HC Deb 27 June 1888 vol 327 cc1506-7

Order for Third Reading read.

Motion made, and Question proposed, "That the Bill be now read the third time."

MR. KELLY (Camberwell, N.)

I do not wish to offer any opposition to the third reading of this Bill; but, with the permission of the House, I would offer a short personal explanation with reference to matters which occurred when the Bill was in Committee, or came before the House on the Report stage. Frequent allusion had been made to a case in which 50 or 60 actions had been brought by a solicitor practising at Salters' Hall Court, E.C., in respect of the same libel. In order to avoid giving unnecessary pain to the surviving relatives of the plaintiff in those actions, I spoke of them as having been brought by a person whom I would call "John Smith," of Salters' Hall Court, instead of, as the fact was, by a Mr. Henry Tucker. It was mentioned that he had died before any of the actions had been tried; that at the time of his having brought them he had been a bankrupt; and that the libel consisted in a statement as to his having been struck off the Rolls as a solicitor who had been guilty of fraudulent practices. By a strange coincidence, it turns out that there is a Mr. Henry John Smith practising as a solicitor at Salters' Hall Court. He feels aggrieved at the name of Smith having been introduced into the debates, and desires me to state publicly that I did not in any way intend to allude to him. I therefore wish to say that I had at the time no knowledge even of his existence, and I am anxious to express my regret that, in attempting to spare others pain, I should have occasioned him annoyance. As to the late Mr. Tucker, it is wholly untrue that he was a bankrupt at the time of his having brought the actions. He had had to contend with some pecuniary difficulties some time before; but they were passing or had already passed away at the date of the publication of the libel. Under these circumstances, an absolutely false statement to the effect that he had been guilty of fraudulent practices necessarily did him great injury—so great indeed, as his relatives state, as to have actually hastened his death. I thank the House for having allowed me to make this short personal explanation, which, I think, in justice to the parties concerned, seemed to be both right and necessary.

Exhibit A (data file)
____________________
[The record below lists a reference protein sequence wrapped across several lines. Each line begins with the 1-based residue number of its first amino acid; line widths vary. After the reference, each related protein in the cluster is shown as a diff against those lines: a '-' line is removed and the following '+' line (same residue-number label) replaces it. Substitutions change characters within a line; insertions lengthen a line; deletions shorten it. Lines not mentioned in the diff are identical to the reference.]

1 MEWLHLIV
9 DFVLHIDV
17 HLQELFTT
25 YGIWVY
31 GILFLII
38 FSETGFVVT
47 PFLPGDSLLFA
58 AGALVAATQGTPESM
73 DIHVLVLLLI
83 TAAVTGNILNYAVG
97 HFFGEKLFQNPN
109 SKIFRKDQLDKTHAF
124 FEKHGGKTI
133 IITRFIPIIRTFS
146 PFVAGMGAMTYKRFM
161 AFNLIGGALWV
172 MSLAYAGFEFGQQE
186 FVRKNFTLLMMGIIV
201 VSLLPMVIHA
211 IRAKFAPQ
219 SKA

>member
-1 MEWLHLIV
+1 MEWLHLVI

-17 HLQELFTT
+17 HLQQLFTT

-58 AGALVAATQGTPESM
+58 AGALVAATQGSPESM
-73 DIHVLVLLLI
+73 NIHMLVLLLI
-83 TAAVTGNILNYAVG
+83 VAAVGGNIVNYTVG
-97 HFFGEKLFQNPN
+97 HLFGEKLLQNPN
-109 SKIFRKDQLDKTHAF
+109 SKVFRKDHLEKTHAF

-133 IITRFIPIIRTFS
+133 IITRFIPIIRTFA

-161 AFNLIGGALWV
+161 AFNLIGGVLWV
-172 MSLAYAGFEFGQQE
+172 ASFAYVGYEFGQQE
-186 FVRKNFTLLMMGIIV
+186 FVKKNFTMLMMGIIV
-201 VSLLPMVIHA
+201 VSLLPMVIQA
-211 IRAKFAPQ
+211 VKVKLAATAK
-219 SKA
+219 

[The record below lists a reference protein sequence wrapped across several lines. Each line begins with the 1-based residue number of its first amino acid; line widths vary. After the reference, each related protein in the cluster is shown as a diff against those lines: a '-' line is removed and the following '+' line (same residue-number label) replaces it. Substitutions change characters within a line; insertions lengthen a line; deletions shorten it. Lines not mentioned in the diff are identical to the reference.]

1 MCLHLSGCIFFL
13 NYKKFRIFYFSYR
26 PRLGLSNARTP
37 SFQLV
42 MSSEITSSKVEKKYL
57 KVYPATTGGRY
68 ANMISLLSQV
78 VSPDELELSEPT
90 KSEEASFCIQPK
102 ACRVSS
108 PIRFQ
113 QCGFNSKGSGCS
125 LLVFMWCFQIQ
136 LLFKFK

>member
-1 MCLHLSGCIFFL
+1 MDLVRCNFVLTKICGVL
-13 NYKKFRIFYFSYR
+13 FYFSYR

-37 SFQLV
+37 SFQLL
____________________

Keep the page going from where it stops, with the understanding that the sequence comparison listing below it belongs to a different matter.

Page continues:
Question put, and agreed to.